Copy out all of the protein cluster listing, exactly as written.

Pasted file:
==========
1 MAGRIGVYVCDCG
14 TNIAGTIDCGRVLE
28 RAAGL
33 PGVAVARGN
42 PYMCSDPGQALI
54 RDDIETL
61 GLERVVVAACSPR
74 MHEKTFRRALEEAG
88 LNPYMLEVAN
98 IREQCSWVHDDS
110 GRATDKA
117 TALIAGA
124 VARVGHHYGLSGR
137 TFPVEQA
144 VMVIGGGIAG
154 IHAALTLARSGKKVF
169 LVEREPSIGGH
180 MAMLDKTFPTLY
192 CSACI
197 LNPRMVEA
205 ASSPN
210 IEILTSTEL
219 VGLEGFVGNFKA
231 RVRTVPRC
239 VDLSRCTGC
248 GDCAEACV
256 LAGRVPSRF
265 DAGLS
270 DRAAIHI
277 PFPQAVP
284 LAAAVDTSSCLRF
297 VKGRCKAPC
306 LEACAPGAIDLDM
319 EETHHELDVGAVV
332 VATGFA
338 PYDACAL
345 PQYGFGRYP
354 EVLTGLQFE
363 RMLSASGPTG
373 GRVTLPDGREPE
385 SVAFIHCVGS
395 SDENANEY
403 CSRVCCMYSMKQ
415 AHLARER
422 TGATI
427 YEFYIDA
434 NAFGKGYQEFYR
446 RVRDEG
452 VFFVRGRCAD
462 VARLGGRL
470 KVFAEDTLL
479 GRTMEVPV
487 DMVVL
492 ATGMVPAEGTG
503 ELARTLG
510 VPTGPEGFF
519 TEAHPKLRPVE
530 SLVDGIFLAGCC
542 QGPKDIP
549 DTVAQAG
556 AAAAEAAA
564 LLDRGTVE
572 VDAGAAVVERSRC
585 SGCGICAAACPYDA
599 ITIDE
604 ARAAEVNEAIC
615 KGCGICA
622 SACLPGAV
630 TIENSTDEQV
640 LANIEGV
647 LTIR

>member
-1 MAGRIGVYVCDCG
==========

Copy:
1 MAGRIGVYVCDCG
14 TNIAGTIDCGRVLE
28 RAAGL
33 PGVAVARGN
42 PYMCSDPGQALI
54 RDDIETL
61 GLERVVVAACSPR
74 MHEKTFRRALEEAG
88 LNPYMLEVAN
98 IREQCSWVHDDS
110 GRATDKA
117 TALIAGA
124 VARVGHHYGLSGR
137 TFPVEQA
144 VMVIGGGIAG
154 IHAALTLARSGKKVF
169 LVEREPSIGGH
180 MAMLDKTFPTLY
192 CSACI
197 LNPRMVEA
205 ASSPN
210 IEILTSTEL
219 VGLEGFVGNFKA
231 RVRTVPRC
239 VDLSRCTGC
248 GDCAEACV
256 LAGRVPSRF
265 DAGLS
270 DRAAIHI
277 PFPQAVP
284 LAAAVDTSSCLRF
297 VKGRCKAPC
306 LEACAPGAIDLDM
319 EETHHELDVGAVV
332 VATGFA
338 PYDACAL
345 PQYGFGRYP
354 EVLTGLQFE
363 RMLSASGPTG
373 GRVTLPDGREPE
385 SVAFIHCVGS
395 SDENANEY
403 CSRVCCMYSMKQ
415 AHLARER
422 TGATI
427 YEFYIDA
434 NAFGKGYQEFYR
446 RVRDEG
452 VFFVRGRCAD
462 VARLGGRL
470 KVFAEDTLL
479 GRTMEVPV
487 DMVVL
492 ATGMVPAEGTG
503 ELARTLG
510 VPTGPEGFF
519 TEAHPKLRPVE
530 SLVDGIFLAGCC
542 QGPKDIP
549 DTVAQAG
556 AAAAEAAA
564 LLDRGTVE
572 VDAGAAVVERSRC
585 SGCGICAAACPYDA
599 ITIDE
604 ARAAEVNEAIC
615 KGCGICA
622 SACLPGAV
630 TIENSTDEQV
640 LANIEGV
647 LTIR

>member
-1 MAGRIGVYVCDCG